Over the years Goldstein’s research has grown to study multiple political ecology crises in Indonesia and beyond. For example, with support from the Cornell Atkinson Center for Sustainability, she is currently studying why and how small-scale gold miners use mercury. While the original research question was to find ways to halt the use of mercury given its negative impact on the environment and human health, Goldstein’s research focus quickly expanded. One of her favorite parts of social science research is how an academic can enter into fieldwork with one research question and all of a sudden see a bigger picture: “It’s like lifting up a rock and seeing a bug ecosystem full of layers of issues to be analyzed,” Goldstein says. 

Looking forward, Goldstein will continue to explore the role that digital geography, which refers to the use of satellite imagery and remote sensing to learn more about a place, has in decisions around the environment. With increasing rates of digital geography practices, there is a need to analyze the politics of data — particularly who has access to data and what they use it for. Whether it's used for learning about deforestation in your own community or for the government to plan for conservation efforts, power relations come into play. “Data is not neutral, and it is not always good,” Goldstein explains. Her forthcoming co-edited volume “The Nature of Data: Infrastructures, Environments, Politics” will explore the ways that global environmental politics and the digital realm are increasingly intertwined, asking how data infrastructures shape uneven control and access to land, natural resources, and the environment.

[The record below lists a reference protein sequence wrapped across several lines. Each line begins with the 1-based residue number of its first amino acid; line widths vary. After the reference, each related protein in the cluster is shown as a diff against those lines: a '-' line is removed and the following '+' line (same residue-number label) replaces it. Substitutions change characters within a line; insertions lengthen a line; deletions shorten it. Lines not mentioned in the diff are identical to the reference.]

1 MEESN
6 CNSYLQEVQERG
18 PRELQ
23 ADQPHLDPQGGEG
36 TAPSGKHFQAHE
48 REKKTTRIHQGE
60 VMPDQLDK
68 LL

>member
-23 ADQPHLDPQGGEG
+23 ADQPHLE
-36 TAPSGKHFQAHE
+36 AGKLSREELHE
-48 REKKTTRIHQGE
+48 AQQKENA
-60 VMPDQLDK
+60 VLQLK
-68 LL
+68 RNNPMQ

Inspiring future environmental leaders

For Goldstein, the impact of her work shines through her students. Teaching courses such as the Political Ecologies of Health and Climate Change & Global Development, Goldstein works with her students to understand the relationship between social structures and the environment. She encourages her students to think about the big picture — “We’re already in the mess. How do we cope and live with it? How do we envision something better?” In the fall 2020 semester, her students brought their perspective on climate change and global development to the public eye with a new podcast series exploring issues such as Cornell’s contentious divestment process from fossil fuels, Indigenous food systems’ adaptation to climate change, and rural community opposition to renewable energy.

As students navigate the start of their careers, Goldstein wants them to walk away from Cornell with intellectual tools that encourage them to think about the world with a meta-perspective and an understanding of the agency they have within it: “I think it is important that we don’t tell students what to do or provide the solutions, but rather train them how to think.” Her goal is to prepare students to better understand the world and what they want to do with their lives. “I think that supporting our students to think in more complex, nuanced ways is one of the greatest things we can do as professors.”

This story originally appeared in the CALS Newsroom.

Kelly Merchan is a communications specialist in the Department of Global Development.